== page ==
Matzo Meal Cakes


By June Hersh, The Kosher Carnivore

In my home, where there were Sephardic influences from my father’s side of the family, we always enjoyed traditional Greek dishes. None more important at our Passover table than what we call, matzo meat cakes. There are Egyptian and Turkish versions, some layered like lasagna, others topped with mashed potatoes like Shepherd's pie.  My great grandmother’s version, with its roots from the Isle of Rhodes, is slow simmered ground beef sandwiched between softened matzo and baked to a crisp golden brown. They are great hot or cold, make a terrific lunch, satisfying dinner or midnight snack.


3 pounds ground beef
1/4 cup olive oil, plus more for assembling the cakes
10 large onions, chopped
10 ounces chicken stock
Kosher salt and freshly ground black pepper
6 (7-inch) square aluminum disposable pans
9 eggs (5 eggs for the cakes, 4 eggs for the coating)
Matzo meal
1 box, Streit’s, unsalted matzo (have an extra box standing by)


Heat 2 tablespoons of olive oil in a large skillet, cook and stir the ground beef, over medium heat, until completely browned, about 7 minutes.  Remove the meat with a slotted spoon and reserve. Pour off the fat from the pan.  Add the remaining 1/4 cup of oil to the skillet, cook and stir the onions, over medium heat until soft and golden, about 10 minutes.  If your pan cannot hold all the onions, cook them in batches, adding additional oil if needed.  When the onions are lightly browned, add the meat back into the pan.  Pour one-third of the stock into the meat and onion mixture.  Reduce the heat to low, cover and cook 1 ½ to 2 hours, adding a little stock every 30 minutes until all has been incorporated.  Season generously to taste with salt and pepper. Spoon the meat mixture into a bowl and allow it to cool (you can cover and refrigerate overnight, be sure to bring the meat and onions back to room temperature before proceeding to the next step).

Preheat the oven to 350 degrees, and pour a little olive oil into the bottom of each aluminum pan.  When the oven is hot, place the pans in the oven to heat the oil- this will prevent the meat cakes from sticking to the pan and help the bottoms crisp up. Beat 5 eggs and add to the meat mixture.  Slowly add matzo meal until the mixture is thickened and a little gummy, and all the liquid has been absorbed.

In a separate bowl, beat the remaining 4 eggs with 3 tablespoons of olive oil.  Lay a damp cloth on your counter and dampen a second cloth.  Now comes the delicate portion of the recipe which takes a little practice to get it just right; hang in there, it will be worth it. Hold 1 piece of matzo under warm running water until it is pliable, like a piece of wet cardboard.  Place the matzo on the damp towel and repeat with a 2nd piece of matzo.  Cover both pieces with the second damp towel and lightly press down.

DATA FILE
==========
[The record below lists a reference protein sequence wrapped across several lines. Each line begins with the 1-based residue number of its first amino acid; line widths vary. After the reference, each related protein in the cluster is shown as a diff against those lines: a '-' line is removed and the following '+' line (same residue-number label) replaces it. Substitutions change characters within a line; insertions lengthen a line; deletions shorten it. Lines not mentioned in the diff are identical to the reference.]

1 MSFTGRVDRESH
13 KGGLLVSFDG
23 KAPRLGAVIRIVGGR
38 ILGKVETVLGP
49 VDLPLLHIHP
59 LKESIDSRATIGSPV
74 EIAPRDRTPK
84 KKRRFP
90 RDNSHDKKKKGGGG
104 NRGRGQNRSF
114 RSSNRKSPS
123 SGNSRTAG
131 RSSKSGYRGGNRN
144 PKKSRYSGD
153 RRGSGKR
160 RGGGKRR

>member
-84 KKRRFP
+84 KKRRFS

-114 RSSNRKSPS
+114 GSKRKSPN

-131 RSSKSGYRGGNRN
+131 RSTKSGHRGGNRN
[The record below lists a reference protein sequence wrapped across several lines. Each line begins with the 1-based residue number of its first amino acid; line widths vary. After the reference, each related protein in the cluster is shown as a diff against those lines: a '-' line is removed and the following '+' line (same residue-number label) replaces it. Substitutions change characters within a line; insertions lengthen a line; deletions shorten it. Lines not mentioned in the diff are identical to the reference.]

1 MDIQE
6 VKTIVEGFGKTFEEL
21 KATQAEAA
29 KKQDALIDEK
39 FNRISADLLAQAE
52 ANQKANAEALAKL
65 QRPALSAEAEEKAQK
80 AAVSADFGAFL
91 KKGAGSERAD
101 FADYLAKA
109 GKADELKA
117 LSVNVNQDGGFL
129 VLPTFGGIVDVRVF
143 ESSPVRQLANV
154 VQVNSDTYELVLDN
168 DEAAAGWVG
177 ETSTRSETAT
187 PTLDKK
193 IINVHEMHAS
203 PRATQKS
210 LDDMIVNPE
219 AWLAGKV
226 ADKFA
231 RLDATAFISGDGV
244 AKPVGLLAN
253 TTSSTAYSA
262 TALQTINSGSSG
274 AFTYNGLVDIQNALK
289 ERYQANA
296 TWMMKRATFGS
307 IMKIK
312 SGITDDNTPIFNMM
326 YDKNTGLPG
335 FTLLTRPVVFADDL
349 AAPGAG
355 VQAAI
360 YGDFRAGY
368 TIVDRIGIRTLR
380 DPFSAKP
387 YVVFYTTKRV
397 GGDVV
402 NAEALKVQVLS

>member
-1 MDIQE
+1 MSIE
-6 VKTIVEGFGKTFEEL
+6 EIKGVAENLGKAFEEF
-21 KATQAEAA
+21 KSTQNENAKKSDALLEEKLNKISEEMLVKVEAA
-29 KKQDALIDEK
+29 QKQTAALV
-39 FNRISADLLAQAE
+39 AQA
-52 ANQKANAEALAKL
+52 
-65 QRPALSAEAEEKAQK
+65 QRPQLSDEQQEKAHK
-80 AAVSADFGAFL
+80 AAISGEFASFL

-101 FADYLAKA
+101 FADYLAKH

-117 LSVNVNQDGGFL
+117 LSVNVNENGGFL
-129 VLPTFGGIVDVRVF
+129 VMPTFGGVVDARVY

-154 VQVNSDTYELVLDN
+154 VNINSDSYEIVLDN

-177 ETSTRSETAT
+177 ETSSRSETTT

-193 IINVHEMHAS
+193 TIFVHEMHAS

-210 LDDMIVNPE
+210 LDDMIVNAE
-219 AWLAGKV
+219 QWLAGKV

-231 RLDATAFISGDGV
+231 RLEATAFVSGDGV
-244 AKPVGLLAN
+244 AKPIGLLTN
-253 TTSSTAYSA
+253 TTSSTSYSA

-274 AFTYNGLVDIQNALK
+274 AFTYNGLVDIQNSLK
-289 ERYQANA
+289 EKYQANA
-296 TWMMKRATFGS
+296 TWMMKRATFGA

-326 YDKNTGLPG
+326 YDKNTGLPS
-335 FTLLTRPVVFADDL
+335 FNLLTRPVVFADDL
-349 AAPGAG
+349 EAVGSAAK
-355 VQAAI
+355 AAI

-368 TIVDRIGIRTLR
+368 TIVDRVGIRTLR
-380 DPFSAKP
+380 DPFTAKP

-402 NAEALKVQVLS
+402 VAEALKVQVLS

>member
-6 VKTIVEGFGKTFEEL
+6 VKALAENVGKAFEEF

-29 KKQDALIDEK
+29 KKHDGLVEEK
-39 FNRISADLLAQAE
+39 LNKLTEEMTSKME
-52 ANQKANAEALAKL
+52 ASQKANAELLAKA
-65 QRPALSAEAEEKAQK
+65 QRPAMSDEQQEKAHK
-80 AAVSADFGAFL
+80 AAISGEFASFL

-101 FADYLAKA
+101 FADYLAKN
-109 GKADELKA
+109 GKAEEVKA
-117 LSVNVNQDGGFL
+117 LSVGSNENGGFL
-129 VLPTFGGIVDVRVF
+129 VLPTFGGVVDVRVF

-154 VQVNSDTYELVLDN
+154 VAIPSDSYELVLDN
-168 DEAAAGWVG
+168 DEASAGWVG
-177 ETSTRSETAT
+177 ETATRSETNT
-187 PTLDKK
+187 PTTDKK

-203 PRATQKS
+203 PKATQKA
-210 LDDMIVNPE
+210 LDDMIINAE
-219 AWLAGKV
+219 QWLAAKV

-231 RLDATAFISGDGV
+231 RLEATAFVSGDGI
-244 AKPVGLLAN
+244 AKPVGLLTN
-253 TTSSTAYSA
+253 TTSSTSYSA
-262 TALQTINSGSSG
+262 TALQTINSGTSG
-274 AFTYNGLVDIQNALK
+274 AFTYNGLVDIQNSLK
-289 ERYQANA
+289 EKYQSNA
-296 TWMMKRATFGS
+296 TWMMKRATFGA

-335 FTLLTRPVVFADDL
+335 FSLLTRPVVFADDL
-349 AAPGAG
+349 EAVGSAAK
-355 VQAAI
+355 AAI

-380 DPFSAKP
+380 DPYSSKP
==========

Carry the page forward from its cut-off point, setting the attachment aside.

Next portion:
Remove one pan from the oven and swirl the oil to make sure it is evenly distributed.  Hold one softened piece of matzo in your hand, and dip your other hand into the egg and oil.  Coat the matzo on both sides with the egg and oil, (you can use a pastry brush, but it’s so much less fun).  Place the matzo in the pan. Spoon one-sixth of the meat mixture onto the matzo.  Generously coat both sides of the 2nd piece of softened matzo with the egg and oil and top with the meat mixture.  Lightly press down to evenly distribute the meat sandwiched in between the two pieces of matzo.  Using the tip of a very sharp knife, gently score the cake into 4 pieces, being sure not to pierce the bottom of the pan.  Bake at 350 degrees for 60 minutes.  Repeat with the remaining five pans.

When done, the meat cakes should be brown on top.  Remove them from the oven and cool slightly before removing them from the pan. (I find cutting away the sides with a scissor helps release the cakes easily).  Flip the cakes over allowing the bottoms to cool and become a little crisper. You can leave them in large squares, or cut the squares on the diagonal.


Yields  24 large (48 triangular) pieces

Start to Finish  Under 4 hours

Behind the Counter Lean ground beef is traditional. Alternate cuts  ground veal or lamb (+$).

Watch June demonstrate her recipe for Matzo Meal Cakes

Recipes: Passover, Meat, Matzo, Sephardic, Kosher

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